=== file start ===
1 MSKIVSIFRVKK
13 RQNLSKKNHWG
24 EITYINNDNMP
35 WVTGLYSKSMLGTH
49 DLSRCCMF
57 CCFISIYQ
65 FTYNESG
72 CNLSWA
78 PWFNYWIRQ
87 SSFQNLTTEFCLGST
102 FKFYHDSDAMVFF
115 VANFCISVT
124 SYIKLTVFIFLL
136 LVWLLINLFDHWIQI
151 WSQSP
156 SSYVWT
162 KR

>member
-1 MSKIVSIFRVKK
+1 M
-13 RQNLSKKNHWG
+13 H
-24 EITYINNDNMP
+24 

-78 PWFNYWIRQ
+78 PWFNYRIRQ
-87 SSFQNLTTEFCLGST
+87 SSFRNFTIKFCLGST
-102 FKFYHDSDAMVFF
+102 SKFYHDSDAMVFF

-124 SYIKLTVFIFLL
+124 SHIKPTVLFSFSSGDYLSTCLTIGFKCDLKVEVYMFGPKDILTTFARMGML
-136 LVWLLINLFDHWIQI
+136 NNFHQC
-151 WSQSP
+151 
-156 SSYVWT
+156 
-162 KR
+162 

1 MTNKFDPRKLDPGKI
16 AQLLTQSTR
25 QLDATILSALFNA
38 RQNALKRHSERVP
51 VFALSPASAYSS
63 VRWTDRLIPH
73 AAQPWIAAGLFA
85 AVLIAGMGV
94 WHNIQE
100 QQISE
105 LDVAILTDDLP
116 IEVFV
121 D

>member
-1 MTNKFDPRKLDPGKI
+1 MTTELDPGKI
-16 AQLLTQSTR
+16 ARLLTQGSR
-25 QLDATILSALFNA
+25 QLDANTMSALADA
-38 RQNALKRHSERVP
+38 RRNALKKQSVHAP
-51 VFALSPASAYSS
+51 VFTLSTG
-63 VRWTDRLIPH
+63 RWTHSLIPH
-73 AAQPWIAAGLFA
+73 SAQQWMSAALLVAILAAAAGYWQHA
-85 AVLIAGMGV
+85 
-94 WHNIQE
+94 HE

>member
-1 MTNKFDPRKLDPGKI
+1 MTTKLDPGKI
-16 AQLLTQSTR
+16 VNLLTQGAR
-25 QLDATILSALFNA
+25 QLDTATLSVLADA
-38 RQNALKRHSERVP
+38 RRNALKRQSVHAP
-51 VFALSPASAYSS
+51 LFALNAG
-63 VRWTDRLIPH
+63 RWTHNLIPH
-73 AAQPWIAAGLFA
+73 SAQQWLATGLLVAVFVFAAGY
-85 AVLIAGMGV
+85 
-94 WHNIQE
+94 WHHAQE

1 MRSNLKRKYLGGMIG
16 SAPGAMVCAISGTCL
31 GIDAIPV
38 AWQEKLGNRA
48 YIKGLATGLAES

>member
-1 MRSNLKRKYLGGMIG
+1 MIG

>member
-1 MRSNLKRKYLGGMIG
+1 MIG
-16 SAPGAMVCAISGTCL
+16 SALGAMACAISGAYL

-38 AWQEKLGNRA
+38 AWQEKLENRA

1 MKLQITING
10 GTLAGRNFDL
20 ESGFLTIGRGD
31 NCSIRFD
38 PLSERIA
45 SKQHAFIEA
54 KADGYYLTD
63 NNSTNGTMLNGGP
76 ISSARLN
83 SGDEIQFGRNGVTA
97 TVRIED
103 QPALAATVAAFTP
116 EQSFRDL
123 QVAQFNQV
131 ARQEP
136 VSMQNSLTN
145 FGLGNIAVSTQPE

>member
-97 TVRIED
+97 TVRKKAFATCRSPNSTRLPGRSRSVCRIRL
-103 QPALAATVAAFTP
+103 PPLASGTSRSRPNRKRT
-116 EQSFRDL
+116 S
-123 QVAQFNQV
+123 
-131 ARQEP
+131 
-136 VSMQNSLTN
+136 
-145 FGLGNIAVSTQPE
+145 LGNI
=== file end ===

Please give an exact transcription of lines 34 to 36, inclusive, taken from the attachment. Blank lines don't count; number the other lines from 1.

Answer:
+136 NNFHQC
-151 WSQSP
+151 